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Im trying to understand a bit more about the workings of bitfields.

Given the following code: And assuming int is 32 bits

#include <stdio.h>

int main()
{
    struct byte
    {
        int one:1;
    };
    struct byte var = {3};
    printf("%d\n", var.one);
    printf("%#x\n", var);
    return 0;
}

The output I get is:

-1
0x1

However I was expecting to see:

-1
0x3

Since

struct byte var = {3};

is assigning the value 3 to the 4 bytes of int, isn't it?

From the output I actually get it appears as if the above code line tries to store the value 3 into the 1 bit field hence printing 0x1 as the second output line.

So my question would be:

How does these initializations and assignments on whole structures work?

Also, why are the {} necessary?

share|improve this question
4  
Why would you expect that? You have a 1-bit-wide field that you assign to. The compiler is under no obligation to keep the extra bits. –  Jonathan Grynspan Oct 4 '12 at 17:53
    
@JonathanGrynspan thank you for pointing that out. However, if the compiler is going to ignore the rest of the bits, why is it necessary to specify a type for each bitfield? –  pablorg Oct 4 '12 at 18:09
    
Try printing the sizes of struct byte { TYPE var :1; }; with different types (unsigned) int/char. Quite possibly you will find a difference. –  Daniel Fischer Oct 4 '12 at 18:44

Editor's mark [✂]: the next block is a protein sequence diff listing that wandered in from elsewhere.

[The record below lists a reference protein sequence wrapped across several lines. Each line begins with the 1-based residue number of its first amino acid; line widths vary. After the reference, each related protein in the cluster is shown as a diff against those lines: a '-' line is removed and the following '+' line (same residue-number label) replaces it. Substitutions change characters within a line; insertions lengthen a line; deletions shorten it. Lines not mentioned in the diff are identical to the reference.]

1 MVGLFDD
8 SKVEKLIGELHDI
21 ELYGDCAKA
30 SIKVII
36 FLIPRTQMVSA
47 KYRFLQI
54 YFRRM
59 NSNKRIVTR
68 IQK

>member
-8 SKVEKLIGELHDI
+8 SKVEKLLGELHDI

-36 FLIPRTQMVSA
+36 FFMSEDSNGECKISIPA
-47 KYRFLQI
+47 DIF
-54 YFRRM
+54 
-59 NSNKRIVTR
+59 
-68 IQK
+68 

@pablorg: Primarily for ease of parsing/lexing during compilation. The compiler would need to know ahead of time if a structure's field were a bitfield before scanning the first word (which could be its name or its type.) Also because you can have signed or unsigned bitfields. –  Jonathan Grynspan Oct 4 '12 at 19:11
    
@JonathanGrynspan this makes sense, thank you for your comment! –  pablorg Oct 8 '12 at 22:10

1 Answer 1

up vote 4 down vote accepted
int one:1;

With this, you declare an int with only one bit which is used for the sign bit. So you see -1.

If you want to store 3 (011), then you need to have 2 (data) +1(sign) bits in total. So, it should be:

struct byte
{
int one:3;
};

Or use an unsigned int.

struct byte
{
unsigned int one:2;
};
share|improve this answer
    
thank you for your reply. Maybe you can calrify something for me. What is the point of specifing a type for each bit-field if the compiler is going to ignore the unused bits anyway? –  pablorg Oct 4 '12 at 18:13
    
You requested one bit which is allocated. If you pass more than that, it ignores the extra bits of information. –  Blue Moon Oct 4 '12 at 18:20
    
so it makes no difference which type I use for the bit-field? –  pablorg Oct 4 '12 at 18:23
    
Yes, typically bitfileds are used to store one bit of flag for some purpose with something like struct flags {unsigned int a:1; unsigned int b:1; unsigned int c:1};. –  Blue Moon Oct 4 '12 at 18:36

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